Modelling, assessing, and ranking public procurement options for a climate-friendly catering service

  • Alessandro K. Cerutti
  • Fulvio Ardente
  • Simone Contu
  • Dario Donno
  • Gabriele L. Beccaro
Open Access
POLICIES AND SUPPORT IN RELATION TO LCA

Abstract

Purpose

Several scientific papers and technical reports have discussed the role of green public procurement in the food sector. Different strategies for the restoration sector have been identified. However, there is not yet a common understanding of which policies could be the most efficient in reducing the global warming potential of the public restoration service. This paper assesses a set of procurement policies, ranking them according to their potential to reduce the greenhouse gas emissions of public catering.

Methods

Eleven relevant green public procurement policies were identified from the literature. These are discussed in the context of a case study of the school catering service in the city of Turin (Italy). Initially, a life cycle approach is applied to a baseline scenario of the collective restoration system of the city, to quantify the quantity of greenhouse gases produced by the entire catering service (including all stages from the production of food to the management of waste from kitchens and canteens). Afterwards, the 11 policies were applied to the baseline scenario so that the potential improvement achieved by each policy could be quantified.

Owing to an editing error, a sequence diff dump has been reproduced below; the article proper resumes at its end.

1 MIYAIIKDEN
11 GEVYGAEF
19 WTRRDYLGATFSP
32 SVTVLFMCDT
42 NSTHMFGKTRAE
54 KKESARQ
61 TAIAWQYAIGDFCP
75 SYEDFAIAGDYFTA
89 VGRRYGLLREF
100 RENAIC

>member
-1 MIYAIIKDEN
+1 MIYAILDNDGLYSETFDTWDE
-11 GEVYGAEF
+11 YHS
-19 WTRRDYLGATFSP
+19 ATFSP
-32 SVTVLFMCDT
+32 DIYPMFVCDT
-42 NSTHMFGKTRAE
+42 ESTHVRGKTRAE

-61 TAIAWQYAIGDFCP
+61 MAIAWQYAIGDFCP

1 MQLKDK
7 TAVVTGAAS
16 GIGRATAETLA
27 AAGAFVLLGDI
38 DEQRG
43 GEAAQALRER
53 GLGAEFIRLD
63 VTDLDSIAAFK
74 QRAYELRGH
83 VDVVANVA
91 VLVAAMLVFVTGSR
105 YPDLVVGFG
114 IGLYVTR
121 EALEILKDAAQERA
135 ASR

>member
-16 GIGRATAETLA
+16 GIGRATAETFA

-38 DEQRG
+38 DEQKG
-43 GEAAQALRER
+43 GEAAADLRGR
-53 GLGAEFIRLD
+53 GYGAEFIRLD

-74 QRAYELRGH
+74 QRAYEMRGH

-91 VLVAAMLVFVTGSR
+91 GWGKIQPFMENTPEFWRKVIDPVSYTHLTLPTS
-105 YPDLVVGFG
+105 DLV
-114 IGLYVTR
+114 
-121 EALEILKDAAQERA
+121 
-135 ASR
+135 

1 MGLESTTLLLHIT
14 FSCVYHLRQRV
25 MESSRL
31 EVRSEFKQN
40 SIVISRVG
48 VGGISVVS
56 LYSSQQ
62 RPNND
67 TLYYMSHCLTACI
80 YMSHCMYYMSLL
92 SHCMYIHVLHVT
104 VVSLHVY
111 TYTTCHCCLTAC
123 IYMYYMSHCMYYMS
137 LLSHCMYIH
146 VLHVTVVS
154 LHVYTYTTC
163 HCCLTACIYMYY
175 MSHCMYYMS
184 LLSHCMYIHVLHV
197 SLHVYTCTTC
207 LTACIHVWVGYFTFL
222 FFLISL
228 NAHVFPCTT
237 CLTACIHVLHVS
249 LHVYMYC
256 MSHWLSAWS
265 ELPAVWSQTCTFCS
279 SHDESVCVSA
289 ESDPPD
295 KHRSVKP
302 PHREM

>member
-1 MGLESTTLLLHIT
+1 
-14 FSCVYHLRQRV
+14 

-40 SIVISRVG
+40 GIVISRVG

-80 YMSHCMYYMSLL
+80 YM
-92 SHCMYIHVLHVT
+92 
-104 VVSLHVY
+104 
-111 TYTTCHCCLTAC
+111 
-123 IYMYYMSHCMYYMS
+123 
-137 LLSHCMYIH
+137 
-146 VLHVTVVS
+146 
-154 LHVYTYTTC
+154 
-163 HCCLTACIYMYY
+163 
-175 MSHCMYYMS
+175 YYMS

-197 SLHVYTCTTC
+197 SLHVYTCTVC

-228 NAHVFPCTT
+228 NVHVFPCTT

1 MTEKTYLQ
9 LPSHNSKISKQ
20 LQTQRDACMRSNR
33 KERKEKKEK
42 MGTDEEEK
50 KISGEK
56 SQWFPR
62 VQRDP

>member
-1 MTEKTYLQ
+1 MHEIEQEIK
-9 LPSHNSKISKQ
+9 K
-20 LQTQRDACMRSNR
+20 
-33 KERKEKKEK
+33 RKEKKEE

Results and discussion

The baseline scenario resulted in 1.67 kgCO2eq per average meal. The production of food dominates the global warming potential of the full service, being responsible for about 78% of the greenhouse gas emissions. Among the selected policies, a change in diet was the most effective (leading to a 32% reduction of the CO2eq emissions), followed by the adoption of improved food production practices (11% reduction) and the purchasing of certified green electricity (6% reduction).